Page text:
Data -- Like strata (stratum), phenomena (phenomenon), and media (medium), data is plural, use with a plural
verb.

Different from, different than -- Different from! Also, one thing differs from another, although you may differ
with your colleagues.

Due to -- Make sure that you don't mean because of. Due is an adjective modifier and must be directly related
to a noun, not to a concept or series of ideas gleaned from the rest of a statement. "Due to the fact that..." is an
attempt to weasel out.

During the course of, in the course of -- Just use "during" or "in."

Either....or, neither...nor -- Apply to no more than two items or categories. Similarly, former and latter refer
only to the first and second of only two items or categories.

Etc. -- Use at least two items or illustrations before "and so forth" or "etc."

Experience(d) -- To experience something is sensory; inanimate, unsensing things (lakes, soils, enzymes,
streambeds, farm fields, etc.) do not experience anything.

Following -- "After" is more precise if "after" is the meaning intended. "After [not following] the procession, the
leader announced that the ceremony was over."

High(er), low(er) -- I see these quite often when I edit ESL papers.  Much too often used, frequently
ambiguously or imprecisely, for other words such as greater, lesser, larger, smaller, more, fewer; e.g.,
"Occurrences of higher concentrations were lower at higher levels of effluent outflow." One interpretation is that
greater concentrations were fewer or less frequent as effluent volume(s) increased, but others also are possible.

However -- Place it more often within a sentence or major element rather than at the beginning or end. "But"
serves better at the beginning.

Hyphening of compound or unit modifiers -- Often needed to clarify what is modifying what; e.g., a
small-grain harvest (harvest of small grain) is different from a small grain harvest (small harvest of all grain), a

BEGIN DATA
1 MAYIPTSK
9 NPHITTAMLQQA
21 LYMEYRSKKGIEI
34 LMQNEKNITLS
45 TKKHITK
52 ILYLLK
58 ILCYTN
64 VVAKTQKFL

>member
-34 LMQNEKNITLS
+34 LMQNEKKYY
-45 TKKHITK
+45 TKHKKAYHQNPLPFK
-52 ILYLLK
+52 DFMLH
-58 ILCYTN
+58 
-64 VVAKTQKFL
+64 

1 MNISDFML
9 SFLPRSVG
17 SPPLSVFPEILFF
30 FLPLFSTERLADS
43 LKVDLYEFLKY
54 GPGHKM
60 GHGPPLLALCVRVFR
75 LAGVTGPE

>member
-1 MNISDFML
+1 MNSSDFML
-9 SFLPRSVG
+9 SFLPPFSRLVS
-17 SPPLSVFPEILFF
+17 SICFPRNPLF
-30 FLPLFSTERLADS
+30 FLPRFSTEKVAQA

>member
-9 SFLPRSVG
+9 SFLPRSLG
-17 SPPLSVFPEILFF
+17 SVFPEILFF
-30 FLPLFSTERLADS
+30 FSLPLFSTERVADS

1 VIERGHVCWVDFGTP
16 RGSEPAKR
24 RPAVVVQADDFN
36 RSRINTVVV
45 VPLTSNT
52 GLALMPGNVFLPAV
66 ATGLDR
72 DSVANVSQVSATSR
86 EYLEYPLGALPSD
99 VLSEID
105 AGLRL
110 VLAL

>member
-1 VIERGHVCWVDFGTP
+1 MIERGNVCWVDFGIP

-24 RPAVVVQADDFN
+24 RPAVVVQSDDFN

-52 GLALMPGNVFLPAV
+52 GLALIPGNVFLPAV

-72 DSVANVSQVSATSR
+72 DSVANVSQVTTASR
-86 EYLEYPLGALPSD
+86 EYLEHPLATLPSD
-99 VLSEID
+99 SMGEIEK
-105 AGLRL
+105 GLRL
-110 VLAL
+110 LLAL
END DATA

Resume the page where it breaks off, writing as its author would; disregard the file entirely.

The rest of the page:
fast acting dean isn't necessarily as effective as a fast-acting dean, a batch of (say, 20) 10-liter containers is
different from a batch of 10 [1-] liter containers, and a man eating fish is very different from a man-eating fish!
Grammatically, adjectives are noun modifiers, and the problem is when adjectives and nouns are used to
modify other adjectives and nouns. Adverbs (usually with "ly" endings), however, are adjective modifiers.

In order to -- For brevity, just use "to"; the full phrase may be used, however, [in order] to achieve useless
padding.

Irregardless -- No, regardless. But irrespective might do.

It should be mentioned, noted, pointed out, emphasized, etc. -- Such preambles often add nothing but
words. Just go ahead and say what is to be said.

It was found, determined, decided, felt, etc. -- Are you being evasive? Why not put it frankly and directly?

Less(er), few(er) -- "Less" refers to quantity; "fewer" to number.

Majority, vast majority -- See if most will do as well or better.  Vast means very great in size, number,
amount, or quantity.

Myself -- Not a substitute for me. "This paper has been reviewed by Dr. Smith and myself" and "The report
enclosed was prepared by Dr. Jones and myself" are incorrect as is "Don't hesitate to call Dr. Doe or myself";
me would have been correct in all instances. (Use of I also would have been wrong in those examples.) Some
correct uses of myself: I found the error myself. I myself saw it happen. I am not myself today. I cannot
convince myself. I locked myself out of the car.

Partially, partly -- Partly is the better, simpler, and more precise word when partly is meant.  Partly carries
the idea of a part distinct from the whole.  Partially implies "to a certain degree."

Percent, percentage -- Not the same; use percent only with a number.

Predominate, predominant -- Predominate is a verb. Predominant is the adjective; as an adverb,
predominantly (not "predominately").

Prefixes -- (mid, non, pre, pro, re, semi, un, etc.) -- Usually not hyphened in U.S. usage except before a
proper name (pro-Iowa) or numerals (mid-60s) or when lack of a hyphen makes a word ambiguous or